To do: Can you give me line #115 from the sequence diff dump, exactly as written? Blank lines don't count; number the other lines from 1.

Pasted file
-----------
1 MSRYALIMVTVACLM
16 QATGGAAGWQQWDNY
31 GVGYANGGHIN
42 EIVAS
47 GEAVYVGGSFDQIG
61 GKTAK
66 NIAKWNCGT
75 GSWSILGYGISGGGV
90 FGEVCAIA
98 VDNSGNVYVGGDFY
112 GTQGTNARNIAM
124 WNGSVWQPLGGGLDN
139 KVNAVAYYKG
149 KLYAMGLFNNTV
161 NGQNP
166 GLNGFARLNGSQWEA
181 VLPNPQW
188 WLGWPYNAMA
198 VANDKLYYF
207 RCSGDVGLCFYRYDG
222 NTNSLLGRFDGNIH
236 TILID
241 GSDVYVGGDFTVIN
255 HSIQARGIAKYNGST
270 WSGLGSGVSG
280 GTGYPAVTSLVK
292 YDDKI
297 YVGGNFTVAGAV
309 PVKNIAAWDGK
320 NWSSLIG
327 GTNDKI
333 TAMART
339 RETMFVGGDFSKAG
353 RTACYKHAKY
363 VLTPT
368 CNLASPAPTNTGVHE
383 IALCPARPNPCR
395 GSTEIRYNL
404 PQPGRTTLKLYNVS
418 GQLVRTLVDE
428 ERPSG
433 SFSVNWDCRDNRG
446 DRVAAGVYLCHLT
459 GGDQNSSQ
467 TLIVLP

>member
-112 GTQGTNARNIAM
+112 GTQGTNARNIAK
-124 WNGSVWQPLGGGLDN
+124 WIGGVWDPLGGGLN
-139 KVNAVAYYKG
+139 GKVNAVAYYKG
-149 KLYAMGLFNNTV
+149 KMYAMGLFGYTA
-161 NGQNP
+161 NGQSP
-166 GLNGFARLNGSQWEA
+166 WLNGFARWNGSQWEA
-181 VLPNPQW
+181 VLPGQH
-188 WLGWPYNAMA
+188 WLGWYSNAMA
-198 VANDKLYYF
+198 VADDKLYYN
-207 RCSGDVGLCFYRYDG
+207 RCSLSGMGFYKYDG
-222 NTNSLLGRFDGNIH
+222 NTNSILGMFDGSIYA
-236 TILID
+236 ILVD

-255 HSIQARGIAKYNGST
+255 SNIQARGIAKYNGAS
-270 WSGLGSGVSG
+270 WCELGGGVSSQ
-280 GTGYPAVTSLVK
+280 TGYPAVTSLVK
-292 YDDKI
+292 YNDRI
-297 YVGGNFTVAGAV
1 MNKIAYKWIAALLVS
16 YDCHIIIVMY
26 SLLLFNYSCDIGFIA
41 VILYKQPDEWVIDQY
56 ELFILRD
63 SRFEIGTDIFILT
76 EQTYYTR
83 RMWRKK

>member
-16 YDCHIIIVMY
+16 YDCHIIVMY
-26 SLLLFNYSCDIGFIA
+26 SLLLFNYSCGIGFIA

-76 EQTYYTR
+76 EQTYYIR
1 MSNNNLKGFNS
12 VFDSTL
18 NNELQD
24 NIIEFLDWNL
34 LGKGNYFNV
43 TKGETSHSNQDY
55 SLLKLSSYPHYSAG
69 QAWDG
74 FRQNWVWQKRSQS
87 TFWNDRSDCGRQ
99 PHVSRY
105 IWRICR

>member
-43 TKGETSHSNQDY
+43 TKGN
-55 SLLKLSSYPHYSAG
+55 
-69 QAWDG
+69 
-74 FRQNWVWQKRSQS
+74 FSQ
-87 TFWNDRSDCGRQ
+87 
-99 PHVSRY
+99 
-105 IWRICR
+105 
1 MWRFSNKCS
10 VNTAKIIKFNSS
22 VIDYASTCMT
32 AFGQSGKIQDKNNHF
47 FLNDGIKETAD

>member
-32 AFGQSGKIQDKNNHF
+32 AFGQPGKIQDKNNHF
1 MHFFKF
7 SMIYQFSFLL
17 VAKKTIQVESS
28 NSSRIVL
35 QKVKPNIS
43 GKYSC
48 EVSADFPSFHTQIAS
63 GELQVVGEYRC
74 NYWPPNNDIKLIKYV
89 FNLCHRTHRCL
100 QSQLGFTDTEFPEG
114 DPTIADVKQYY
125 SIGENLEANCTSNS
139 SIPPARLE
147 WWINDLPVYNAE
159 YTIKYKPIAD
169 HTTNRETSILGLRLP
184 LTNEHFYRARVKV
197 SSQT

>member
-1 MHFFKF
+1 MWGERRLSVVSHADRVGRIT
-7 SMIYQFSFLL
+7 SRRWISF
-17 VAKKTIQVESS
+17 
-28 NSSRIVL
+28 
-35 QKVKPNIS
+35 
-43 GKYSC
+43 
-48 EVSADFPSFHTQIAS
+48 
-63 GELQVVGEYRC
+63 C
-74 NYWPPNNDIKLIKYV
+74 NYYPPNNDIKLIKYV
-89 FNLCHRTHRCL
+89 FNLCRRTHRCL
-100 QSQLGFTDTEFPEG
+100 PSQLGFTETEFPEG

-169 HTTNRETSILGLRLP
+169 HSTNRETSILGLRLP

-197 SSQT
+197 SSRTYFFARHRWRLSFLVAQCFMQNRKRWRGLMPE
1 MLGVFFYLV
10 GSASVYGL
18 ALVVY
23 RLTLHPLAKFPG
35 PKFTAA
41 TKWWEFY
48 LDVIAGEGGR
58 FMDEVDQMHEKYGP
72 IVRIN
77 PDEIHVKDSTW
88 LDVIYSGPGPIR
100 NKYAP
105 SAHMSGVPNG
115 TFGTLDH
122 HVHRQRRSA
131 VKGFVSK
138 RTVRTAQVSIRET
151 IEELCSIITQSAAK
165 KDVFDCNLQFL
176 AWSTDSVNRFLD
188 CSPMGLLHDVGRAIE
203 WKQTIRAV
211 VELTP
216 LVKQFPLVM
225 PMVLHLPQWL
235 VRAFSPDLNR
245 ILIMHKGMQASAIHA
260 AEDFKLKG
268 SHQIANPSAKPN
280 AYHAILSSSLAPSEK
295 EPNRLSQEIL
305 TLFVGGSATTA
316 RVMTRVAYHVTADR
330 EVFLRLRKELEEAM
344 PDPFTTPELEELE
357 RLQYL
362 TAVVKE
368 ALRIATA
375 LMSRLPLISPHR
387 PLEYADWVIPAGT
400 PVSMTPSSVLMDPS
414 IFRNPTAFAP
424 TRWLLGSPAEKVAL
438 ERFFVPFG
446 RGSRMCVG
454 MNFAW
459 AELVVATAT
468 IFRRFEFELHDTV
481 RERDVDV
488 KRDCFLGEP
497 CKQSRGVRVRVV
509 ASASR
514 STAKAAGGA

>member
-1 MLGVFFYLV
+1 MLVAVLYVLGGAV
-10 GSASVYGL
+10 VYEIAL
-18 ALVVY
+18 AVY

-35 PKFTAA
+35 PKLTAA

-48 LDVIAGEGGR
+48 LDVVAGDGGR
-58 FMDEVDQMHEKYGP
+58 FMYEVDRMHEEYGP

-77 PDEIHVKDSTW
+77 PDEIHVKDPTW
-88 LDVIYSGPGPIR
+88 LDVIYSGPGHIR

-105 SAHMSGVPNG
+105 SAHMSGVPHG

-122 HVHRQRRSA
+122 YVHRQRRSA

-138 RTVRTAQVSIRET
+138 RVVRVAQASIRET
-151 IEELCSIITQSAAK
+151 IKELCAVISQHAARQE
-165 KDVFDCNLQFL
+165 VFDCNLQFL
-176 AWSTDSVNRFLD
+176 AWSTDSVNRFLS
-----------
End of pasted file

+74 FSQ